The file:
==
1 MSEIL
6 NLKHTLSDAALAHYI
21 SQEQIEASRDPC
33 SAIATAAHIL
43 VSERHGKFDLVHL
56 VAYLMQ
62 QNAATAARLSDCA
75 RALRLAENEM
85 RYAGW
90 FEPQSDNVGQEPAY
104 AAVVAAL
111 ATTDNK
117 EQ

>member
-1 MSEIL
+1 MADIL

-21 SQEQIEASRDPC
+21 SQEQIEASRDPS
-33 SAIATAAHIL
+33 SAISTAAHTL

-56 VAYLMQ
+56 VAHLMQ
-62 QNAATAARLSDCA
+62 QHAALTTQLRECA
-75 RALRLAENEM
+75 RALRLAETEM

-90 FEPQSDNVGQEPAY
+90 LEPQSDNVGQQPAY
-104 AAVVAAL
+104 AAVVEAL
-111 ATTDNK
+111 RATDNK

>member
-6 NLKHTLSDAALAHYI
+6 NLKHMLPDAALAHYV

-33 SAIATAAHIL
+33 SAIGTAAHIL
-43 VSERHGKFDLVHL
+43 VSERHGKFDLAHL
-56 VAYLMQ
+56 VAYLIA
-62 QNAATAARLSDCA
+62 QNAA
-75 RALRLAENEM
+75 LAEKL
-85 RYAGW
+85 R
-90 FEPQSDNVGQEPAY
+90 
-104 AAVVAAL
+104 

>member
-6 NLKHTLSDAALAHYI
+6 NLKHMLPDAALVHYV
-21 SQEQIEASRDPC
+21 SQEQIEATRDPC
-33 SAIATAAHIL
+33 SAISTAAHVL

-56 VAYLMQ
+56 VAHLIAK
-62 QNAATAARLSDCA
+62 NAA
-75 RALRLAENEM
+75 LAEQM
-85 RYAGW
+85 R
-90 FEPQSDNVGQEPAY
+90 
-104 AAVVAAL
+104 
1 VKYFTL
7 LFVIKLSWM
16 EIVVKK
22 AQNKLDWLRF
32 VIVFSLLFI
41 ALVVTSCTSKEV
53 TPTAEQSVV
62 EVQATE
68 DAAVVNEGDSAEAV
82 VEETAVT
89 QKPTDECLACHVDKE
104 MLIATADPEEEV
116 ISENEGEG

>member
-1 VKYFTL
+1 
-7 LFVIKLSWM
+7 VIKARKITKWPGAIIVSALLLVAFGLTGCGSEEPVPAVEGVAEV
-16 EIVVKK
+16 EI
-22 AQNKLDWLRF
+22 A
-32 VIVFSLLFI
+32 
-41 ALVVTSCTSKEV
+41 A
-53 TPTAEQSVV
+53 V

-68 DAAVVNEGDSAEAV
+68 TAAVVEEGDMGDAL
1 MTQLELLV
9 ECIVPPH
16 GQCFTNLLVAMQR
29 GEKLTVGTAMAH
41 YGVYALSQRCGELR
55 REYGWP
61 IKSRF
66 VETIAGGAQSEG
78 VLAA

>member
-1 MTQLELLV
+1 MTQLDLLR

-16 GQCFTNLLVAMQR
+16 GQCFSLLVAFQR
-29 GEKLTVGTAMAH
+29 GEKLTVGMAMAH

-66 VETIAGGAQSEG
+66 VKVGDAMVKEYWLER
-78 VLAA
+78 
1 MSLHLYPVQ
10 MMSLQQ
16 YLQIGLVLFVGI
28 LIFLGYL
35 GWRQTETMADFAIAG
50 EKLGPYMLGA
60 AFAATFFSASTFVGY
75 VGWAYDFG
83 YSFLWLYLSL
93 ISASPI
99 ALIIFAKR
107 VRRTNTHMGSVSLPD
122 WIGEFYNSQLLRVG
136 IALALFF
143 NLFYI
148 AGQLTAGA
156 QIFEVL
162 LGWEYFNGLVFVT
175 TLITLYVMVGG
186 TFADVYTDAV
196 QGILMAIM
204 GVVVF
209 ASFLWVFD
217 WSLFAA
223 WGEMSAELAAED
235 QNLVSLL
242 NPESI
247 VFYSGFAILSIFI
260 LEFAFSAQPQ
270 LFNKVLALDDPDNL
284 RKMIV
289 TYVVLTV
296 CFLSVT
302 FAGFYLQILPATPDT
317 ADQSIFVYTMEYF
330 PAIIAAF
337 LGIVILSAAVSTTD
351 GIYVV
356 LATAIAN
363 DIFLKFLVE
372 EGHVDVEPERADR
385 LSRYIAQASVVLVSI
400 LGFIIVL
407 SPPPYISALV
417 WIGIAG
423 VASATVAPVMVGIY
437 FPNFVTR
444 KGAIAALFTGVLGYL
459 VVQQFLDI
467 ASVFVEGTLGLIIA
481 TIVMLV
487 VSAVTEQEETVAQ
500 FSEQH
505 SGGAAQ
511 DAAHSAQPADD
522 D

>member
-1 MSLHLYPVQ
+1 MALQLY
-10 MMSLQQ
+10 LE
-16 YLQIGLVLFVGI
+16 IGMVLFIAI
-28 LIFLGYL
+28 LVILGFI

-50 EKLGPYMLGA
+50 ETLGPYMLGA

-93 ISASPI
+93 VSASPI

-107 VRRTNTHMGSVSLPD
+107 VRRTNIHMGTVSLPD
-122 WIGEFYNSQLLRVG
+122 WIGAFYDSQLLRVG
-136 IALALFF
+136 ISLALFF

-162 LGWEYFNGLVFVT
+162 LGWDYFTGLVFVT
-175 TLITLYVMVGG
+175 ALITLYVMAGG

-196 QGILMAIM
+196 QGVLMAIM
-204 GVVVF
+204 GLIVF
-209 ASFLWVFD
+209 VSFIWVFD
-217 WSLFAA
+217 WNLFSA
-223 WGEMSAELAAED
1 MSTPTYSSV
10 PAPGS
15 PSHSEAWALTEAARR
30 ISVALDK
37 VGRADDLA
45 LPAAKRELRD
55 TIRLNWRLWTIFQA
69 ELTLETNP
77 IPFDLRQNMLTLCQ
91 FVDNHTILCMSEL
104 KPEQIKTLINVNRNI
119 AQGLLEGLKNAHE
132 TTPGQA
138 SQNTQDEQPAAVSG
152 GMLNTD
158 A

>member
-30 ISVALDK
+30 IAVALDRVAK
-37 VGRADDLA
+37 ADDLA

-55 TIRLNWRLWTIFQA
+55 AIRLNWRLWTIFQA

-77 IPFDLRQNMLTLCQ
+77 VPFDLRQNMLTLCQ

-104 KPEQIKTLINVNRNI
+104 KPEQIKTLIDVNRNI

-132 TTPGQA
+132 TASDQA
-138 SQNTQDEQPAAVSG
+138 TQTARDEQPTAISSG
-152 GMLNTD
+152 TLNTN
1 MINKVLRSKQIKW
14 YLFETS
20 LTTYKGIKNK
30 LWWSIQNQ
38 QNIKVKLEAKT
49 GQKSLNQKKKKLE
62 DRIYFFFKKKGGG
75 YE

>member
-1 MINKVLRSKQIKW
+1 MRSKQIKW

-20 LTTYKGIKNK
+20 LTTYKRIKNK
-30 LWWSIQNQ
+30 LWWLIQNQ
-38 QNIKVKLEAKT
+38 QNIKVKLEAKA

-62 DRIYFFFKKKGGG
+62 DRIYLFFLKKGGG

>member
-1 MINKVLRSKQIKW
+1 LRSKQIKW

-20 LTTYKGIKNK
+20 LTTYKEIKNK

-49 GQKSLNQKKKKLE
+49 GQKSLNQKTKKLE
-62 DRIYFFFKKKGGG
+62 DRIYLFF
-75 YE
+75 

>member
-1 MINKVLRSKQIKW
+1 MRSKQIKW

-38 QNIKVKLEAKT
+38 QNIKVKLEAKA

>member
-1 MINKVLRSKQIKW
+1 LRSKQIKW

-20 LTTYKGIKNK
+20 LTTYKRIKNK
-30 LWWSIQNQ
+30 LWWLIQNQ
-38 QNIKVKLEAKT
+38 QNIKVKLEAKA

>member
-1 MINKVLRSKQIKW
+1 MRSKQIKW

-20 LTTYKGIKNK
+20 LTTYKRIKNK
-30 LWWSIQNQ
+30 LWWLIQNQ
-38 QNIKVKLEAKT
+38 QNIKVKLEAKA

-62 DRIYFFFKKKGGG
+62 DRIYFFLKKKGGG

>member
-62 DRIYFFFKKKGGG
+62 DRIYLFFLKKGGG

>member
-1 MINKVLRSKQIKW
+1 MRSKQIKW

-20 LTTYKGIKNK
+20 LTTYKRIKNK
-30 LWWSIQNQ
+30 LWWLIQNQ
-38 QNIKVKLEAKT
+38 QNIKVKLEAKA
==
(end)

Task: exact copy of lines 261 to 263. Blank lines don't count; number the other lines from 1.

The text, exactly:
>member
-1 MINKVLRSKQIKW
+1 LRSKQIKW